Written by Jimmy Guevara, MSW
We all have the capacity to build resilience, but tapping into it may look different for everyone. Resilience refers to one’s ability to handle stressful situations. Over time, our experiences can help support our resilience as we learn new strategies and solve problems. I learned a lot about ways to support my own resilience from serving in the United States Marine Corps. Some of what I learned I have put into practice in my role as a Resilience Trainer at the UCLA/VA Veteran Family Wellness Center (VFWC) where I help other Veterans and their families build on the strengths and skills they have accumulated over the years. Below are three of my favorite strategies that support resilience.
Check-in with each other
During my time in the military, I noticed some behaviors that were helpful to keep morale up and provided me with a mental health check. While training, we all experienced a great deal of stress both individually and as a unit. We would tap each other on our protective vests and ask, “How we holding up?” This check-in helped us get a snapshot view of the unit’s mental status and to evaluate who is fit to stay on the mission. A check-in is also useful in the civilian world. Doing a check-in helps bring families and couples closer together, shares valuable information about our emotional states and lets our loved ones know they are important.
Adapt to change
The foundation of military life is adaptation. With each new training location, we took time to acclimatize to the environment, adapting both physically and mentally. During my time in the military, I had to adapt to the culture of foreign countries, such as Japan and Iraq. I had to remain flexible when it came to understanding the Japanese and Iraqi cultures and learning about the unfamiliar surroundings and customs. Adaptation is important in civilian family life as well. Families go through many changes over time such as moving across country, coping with changing school and work demands and even navigating new and departing family members. Families that remain flexible, communicative and open to new routines and ways of doing things are better able to adapt to any new situation.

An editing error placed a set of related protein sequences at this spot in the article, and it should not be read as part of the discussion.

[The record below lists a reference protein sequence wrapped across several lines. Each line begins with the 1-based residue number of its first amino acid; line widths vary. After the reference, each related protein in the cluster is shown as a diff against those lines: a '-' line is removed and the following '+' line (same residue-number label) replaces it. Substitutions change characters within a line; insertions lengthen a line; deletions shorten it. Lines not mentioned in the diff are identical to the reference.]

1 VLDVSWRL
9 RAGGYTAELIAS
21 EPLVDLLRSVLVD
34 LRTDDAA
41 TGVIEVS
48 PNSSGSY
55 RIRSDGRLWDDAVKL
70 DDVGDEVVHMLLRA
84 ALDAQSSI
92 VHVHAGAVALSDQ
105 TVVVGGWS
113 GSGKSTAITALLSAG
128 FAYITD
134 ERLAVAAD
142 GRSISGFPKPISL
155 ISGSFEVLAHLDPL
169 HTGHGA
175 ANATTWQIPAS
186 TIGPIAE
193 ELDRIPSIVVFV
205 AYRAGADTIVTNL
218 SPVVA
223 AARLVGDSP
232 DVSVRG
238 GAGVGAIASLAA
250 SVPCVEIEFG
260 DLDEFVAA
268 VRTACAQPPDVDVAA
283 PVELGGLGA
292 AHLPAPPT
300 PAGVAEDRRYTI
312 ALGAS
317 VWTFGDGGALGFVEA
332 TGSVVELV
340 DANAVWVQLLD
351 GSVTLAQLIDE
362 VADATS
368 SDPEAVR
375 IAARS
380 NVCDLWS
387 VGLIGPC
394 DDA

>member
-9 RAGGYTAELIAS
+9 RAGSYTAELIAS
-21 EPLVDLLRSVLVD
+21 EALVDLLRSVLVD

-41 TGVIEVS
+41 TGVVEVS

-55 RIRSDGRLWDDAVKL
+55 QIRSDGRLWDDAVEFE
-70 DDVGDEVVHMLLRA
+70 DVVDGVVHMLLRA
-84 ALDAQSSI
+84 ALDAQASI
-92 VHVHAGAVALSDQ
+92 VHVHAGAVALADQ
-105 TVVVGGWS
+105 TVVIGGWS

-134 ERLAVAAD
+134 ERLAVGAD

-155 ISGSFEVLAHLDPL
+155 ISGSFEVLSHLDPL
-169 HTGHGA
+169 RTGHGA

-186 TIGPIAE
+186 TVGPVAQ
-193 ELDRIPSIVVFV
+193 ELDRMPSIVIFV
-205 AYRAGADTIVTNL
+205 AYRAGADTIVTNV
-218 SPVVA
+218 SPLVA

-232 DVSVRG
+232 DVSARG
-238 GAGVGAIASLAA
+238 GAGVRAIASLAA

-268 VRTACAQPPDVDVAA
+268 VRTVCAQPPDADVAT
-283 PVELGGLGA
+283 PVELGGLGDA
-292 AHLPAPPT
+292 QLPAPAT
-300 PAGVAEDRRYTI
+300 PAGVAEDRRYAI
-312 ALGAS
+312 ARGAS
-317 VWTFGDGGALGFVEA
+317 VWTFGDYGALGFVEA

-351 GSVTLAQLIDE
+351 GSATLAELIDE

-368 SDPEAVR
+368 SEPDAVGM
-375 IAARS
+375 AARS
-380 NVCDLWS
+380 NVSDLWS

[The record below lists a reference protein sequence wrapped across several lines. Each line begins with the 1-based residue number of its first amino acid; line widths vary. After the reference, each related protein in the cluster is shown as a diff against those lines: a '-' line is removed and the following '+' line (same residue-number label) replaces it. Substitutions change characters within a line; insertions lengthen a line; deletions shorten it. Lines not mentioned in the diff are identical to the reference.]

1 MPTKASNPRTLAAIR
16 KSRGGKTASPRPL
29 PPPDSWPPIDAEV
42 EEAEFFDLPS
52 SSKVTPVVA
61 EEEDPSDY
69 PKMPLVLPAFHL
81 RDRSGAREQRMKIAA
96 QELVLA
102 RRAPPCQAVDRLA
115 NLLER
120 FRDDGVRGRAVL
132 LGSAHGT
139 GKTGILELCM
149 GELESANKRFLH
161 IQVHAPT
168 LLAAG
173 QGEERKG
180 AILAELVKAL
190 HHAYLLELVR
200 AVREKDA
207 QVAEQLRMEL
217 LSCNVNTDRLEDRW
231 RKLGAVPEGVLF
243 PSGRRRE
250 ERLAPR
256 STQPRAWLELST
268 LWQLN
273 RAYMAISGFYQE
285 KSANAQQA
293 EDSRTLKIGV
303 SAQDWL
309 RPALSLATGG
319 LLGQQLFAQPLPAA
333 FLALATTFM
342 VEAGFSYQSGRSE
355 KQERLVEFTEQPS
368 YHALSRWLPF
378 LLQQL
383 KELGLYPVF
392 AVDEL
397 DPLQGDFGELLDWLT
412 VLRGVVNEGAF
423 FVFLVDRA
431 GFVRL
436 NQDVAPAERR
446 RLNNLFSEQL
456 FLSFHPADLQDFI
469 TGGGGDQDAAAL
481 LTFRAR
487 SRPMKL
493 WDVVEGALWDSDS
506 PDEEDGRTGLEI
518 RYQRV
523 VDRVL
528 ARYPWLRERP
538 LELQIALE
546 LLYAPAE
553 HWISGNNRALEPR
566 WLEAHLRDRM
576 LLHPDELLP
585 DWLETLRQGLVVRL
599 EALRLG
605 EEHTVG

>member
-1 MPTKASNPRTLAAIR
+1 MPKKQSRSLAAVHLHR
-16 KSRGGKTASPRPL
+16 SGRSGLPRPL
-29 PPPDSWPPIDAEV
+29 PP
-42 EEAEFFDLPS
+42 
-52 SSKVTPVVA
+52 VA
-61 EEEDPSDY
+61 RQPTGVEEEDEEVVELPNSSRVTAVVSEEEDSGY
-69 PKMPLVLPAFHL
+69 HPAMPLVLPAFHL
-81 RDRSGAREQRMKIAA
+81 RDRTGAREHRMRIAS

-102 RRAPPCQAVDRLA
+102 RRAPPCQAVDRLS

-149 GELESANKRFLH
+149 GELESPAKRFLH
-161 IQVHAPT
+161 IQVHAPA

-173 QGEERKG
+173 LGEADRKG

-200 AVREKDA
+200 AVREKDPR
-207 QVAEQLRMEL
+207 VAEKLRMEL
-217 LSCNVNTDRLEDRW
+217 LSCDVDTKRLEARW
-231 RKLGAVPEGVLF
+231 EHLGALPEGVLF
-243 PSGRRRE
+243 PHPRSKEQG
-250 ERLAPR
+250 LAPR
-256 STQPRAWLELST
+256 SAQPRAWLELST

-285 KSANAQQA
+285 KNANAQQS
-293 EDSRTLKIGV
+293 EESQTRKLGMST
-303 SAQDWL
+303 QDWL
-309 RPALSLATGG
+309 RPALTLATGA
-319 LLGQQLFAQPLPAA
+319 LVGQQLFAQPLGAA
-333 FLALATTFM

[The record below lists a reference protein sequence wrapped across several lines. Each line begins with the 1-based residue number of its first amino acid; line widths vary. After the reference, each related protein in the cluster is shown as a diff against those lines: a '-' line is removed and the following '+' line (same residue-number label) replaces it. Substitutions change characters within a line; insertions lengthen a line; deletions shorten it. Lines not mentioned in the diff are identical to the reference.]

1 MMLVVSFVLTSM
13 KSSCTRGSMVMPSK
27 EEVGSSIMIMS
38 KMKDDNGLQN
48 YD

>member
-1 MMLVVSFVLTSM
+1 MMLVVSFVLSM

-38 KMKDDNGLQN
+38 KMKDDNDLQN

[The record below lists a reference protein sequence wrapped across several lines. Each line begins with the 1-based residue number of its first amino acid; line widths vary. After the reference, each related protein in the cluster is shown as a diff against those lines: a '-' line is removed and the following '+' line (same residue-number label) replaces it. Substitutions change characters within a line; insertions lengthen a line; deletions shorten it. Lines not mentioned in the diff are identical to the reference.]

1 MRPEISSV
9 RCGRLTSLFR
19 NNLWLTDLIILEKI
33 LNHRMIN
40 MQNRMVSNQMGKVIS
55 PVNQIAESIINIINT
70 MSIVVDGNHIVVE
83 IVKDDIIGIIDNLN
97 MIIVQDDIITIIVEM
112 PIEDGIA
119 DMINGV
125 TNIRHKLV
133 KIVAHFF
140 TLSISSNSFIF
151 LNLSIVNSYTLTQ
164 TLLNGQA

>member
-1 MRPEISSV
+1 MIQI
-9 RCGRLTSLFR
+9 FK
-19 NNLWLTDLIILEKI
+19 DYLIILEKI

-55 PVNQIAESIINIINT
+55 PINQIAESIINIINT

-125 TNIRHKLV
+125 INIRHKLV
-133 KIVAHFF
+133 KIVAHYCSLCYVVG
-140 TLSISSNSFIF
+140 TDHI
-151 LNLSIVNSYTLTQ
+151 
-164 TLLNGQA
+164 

Problem solve together
While in the military, it was common for an unforeseen problem to come up while in the field. These situations required solutions to accomplish a mission or keep others safe. As an example, one day we had an issue with receiving a signal through the thick canopy of the jungle in Japan. The only way to receive a clear signal was to climb above the canopy and mount the antenna to the treetop. Working together, we were able to get two Marines to transport the equipment above the canopy and could connect with personnel on a distant island. All individuals in the unit played a role in resolving the problem and we used everyone’s strengths to overcome. Collaborative problem solving is vital in the civilian sector as well. Families that work to solve problems together can become stronger as a unit. Whether a family is trying to figure out how to keep the backyard clean or deciding on what to have for dinner that night, having all family members contribute to a solution builds self-esteem, utilizes the strengths of each member and fosters a foundation of teamwork.
Veterans and their families bring so much resilience with them into civilian life. Resilience training helps support our ability to tap into personal experience, identify successful strategies and adapt skills to fit life outside of the military. At the VFWC, we provide services to help families, couples and individuals, build on existing strengths and combine them with evidence based methods and strategies to support resilience and well-being. Contact us today to learn more about how our team can support you throughout civilian life!
Jimmy Guevara, MSW, is a Resilience Trainer at the UCLA/VA Veteran Family Wellness Center. He served in the United States Marine Corps for four and a half years. He has been stationed in Okinawa, Japan, Camp Lejeune, NC, and deployed to Iraq for all of 2005. He attended Los Angeles City College and worked in the Veteran Resource Center. Soon after, he transferred to Cal State Northridge, earning degrees in both Psychology and Central American Studies, while serving outreach lead for the Veteran Resource Center on campus. He went on to earn a Masters of Social Work from the University of Southern California (USC), deciding to help his fellow Veterans and making it his new mission to provide resilience training to the Veteran community.
The VFWC is honored to continue to serve and support the military-connected community during challenging times. For information, resources, and appointments please call our Family Services Coordinator at (310) 478-3711 x 42793 or email firstname.lastname@example.org.